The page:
What am I looking at?
This is the all-new version of Mercedes’ biggest selling car, the C-Class. Sitting in the same junior management sector as BMW’s 3 Series and Audi A4, the C-Class is Mercedes’ most important car, selling 2.4 million of the last generation alone.
So what’s new?
More or less everything. It’s an entirely new car so, with the exception of some engines and gearboxes, everything important inside and out is new.
It’s grown too, with 80mm extra between the wheels to increase legroom and measuring in at 4.69m top to toe – not a significant increase over the old model, but enough to keep pace with its countrymen rivals.
What powers it?
At launch there’ll be two petrols and one diesel available, each developments of previously seen engines but adhering to new “Euro 6″ emissions standards and promising up to 20% better fuel economy than the outgoing C.
The petrols come in the shape of a 156hp 1.6 in the C180 and a 184hp 1.9 in the C200, while the C220 BlueTEC diesel is a 170hp 2.1 litre. These engines are all capable of prodding a C-Class to 60mph in just about 8 seconds, with 53.3-56.5mpg available from the petrols and 70.6mpg from the diesel. None is in any worse tax bracket than Band C, so all have a free ticket for the first year and no more than 30 annually thereafter.
Depending on available power output, the cars will all be available with a 6 speed manual or a 7 speed G-Tronic Plus automatic.
Mercedes promises a huge range of future engine options after launch. A new 1.6 diesel unit in two states of tune, offering 115hp or 136hp, should be the most fuel-thrifty, while the 2.2 diesel will be offered with 204hp for a bit more pace. A hybrid based on this latter unit, with a 27hp electric motor, should return 72.4mpg with a further plug-in hybrid to follow.
There’s no word at this point on sportier models, but it can’t be too long before the sanity-free tinkerers at AMG get their hands on the new C-Class and put something fruity under the bonnet.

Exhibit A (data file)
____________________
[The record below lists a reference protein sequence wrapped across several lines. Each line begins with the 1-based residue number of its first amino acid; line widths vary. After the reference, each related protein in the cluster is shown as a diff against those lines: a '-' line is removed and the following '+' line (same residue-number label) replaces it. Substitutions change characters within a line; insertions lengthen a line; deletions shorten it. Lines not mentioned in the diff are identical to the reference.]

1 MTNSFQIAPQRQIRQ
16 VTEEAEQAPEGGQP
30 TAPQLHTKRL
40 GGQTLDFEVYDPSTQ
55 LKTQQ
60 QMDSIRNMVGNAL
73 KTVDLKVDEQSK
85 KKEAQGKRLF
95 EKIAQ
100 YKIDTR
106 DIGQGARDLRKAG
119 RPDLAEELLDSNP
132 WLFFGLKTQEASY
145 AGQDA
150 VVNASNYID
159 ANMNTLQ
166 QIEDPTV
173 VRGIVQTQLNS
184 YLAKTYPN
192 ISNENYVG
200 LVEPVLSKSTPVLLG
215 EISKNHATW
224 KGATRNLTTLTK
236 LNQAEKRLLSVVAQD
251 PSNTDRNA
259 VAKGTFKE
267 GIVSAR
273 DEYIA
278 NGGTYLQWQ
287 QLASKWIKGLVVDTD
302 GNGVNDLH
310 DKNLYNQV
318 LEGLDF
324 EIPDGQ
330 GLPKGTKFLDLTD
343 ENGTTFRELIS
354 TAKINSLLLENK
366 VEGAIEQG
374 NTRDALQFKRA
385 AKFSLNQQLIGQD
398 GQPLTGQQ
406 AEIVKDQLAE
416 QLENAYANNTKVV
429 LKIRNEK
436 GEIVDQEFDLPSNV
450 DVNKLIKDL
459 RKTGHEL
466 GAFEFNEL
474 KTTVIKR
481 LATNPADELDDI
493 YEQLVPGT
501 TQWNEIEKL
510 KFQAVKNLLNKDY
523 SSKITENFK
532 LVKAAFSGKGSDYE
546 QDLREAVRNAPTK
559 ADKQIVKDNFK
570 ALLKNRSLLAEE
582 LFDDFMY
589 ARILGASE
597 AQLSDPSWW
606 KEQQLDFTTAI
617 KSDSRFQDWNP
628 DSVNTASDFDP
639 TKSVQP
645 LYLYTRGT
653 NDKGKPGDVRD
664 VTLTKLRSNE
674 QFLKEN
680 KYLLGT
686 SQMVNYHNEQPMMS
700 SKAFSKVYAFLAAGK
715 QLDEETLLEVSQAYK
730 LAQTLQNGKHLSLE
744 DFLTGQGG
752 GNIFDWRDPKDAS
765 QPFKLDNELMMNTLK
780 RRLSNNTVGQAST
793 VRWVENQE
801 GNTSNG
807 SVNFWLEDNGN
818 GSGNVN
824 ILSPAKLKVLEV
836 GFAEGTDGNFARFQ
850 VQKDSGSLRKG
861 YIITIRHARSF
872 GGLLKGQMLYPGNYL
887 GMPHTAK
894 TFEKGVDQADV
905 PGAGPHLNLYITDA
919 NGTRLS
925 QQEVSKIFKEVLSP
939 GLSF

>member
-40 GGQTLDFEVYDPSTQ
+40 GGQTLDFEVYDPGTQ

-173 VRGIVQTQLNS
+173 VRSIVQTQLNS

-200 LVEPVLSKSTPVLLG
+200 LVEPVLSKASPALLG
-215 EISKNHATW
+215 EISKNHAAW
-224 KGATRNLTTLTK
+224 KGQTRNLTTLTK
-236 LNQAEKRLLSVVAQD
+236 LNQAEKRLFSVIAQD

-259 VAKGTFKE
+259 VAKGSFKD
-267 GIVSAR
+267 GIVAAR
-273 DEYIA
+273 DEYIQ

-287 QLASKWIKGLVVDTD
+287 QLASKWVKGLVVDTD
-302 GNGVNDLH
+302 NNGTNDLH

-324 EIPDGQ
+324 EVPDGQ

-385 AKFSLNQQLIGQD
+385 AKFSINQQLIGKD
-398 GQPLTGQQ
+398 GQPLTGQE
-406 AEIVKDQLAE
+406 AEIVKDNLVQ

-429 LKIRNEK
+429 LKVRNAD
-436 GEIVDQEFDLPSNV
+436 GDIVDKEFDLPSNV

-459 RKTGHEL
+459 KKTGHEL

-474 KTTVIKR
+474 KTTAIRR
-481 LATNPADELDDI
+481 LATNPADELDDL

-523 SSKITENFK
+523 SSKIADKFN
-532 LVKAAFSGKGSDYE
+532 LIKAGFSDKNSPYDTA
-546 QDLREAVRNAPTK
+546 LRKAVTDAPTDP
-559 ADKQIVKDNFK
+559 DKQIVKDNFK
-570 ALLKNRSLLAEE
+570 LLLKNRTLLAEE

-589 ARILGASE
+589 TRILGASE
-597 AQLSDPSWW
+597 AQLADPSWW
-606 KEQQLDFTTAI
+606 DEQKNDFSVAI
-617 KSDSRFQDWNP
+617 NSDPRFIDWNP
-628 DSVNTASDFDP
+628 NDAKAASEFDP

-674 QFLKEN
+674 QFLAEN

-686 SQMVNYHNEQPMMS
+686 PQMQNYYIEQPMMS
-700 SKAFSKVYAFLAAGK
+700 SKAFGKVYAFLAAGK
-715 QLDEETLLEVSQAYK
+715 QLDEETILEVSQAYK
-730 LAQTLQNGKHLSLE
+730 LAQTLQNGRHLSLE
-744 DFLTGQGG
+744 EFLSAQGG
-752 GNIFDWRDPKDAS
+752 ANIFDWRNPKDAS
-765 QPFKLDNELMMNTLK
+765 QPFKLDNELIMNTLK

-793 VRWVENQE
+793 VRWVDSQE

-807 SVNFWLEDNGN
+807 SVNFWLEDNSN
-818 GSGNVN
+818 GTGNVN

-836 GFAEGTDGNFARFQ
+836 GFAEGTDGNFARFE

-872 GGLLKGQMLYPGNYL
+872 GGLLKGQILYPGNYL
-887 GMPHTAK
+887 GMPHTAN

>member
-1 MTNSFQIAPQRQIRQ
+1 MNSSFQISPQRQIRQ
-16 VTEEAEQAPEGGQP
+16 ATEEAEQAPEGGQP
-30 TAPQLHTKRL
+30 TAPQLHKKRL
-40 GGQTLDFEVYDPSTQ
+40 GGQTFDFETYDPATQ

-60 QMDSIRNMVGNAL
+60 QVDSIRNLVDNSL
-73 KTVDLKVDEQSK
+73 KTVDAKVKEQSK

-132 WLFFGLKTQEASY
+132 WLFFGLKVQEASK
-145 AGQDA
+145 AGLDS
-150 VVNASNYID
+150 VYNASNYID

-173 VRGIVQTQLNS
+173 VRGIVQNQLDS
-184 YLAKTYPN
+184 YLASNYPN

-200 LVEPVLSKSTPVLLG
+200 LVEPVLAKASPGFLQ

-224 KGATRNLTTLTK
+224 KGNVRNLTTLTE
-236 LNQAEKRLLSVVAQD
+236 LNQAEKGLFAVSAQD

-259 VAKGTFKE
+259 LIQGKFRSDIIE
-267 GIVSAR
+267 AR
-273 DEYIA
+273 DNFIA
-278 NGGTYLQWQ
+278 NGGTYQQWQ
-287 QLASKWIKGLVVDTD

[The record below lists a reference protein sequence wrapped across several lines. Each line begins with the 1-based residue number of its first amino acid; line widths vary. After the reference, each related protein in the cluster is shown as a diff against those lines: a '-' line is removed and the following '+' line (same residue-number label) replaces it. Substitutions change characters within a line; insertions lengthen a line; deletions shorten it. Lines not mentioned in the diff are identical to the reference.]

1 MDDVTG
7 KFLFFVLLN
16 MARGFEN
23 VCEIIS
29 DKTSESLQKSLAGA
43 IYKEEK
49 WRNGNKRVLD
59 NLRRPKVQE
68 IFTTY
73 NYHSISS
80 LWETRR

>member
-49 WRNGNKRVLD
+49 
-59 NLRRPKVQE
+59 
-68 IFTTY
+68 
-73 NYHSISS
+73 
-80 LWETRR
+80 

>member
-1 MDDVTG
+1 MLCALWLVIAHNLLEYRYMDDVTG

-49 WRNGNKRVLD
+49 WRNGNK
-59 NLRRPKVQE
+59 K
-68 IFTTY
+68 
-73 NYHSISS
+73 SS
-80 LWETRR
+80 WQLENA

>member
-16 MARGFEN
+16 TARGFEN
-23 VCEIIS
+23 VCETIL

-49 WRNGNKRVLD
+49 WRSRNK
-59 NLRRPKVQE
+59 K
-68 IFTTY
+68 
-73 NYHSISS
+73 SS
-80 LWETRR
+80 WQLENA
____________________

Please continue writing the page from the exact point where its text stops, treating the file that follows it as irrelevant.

How much will it cost me?
Full UK pricing and specifications haven’t been announced yet – it’s pretty early days – but it doesn’t seem likely that the C-Class will be very much different in wallet-lightening terms than the outgoing models, starting at around 27,000.
Mercedes have gone a little overboard with tech in the new C-Class, pulling in features that have literally just made their debut in the considerably more expensive S-Class.
This means that, amongst other things, you can get adaptive brakes that will slow you down so long as you’re above 5mph (but below 125mph!) and react to stationary vehicles ahead at up to 31mph, or even the follow-my-leader Distronic Plus system which will modulate steering, brake and throttle at speeds up to 37mph to keep with the flow of traffic.
Along with reading road signs for you and managing your main beams for you, the C-Class is pretty well loaded with electronic kit – but still manages to be around 100kg lighter than the previous model.
It’s likely that in this sector you’re going to want to cross-shop with the aforementioned BMWs 3 Series and Audi A4 – which should become an even more interesting choice when Audi conjures up its A4 replacement. A novel competitor would be the sharp-looking Lexus IS – also recently updated onto a new platform.
If you like value for money, you could do worse than getting the mother of all Mondeos for entry C-Class money, while there’s a bit of leftfield chic in the shape of Citron’s suave C5 – though both will depreciate like meteors in comparison to the Germans.
In a line?
Move over, Munich – Stuttgart is coming through…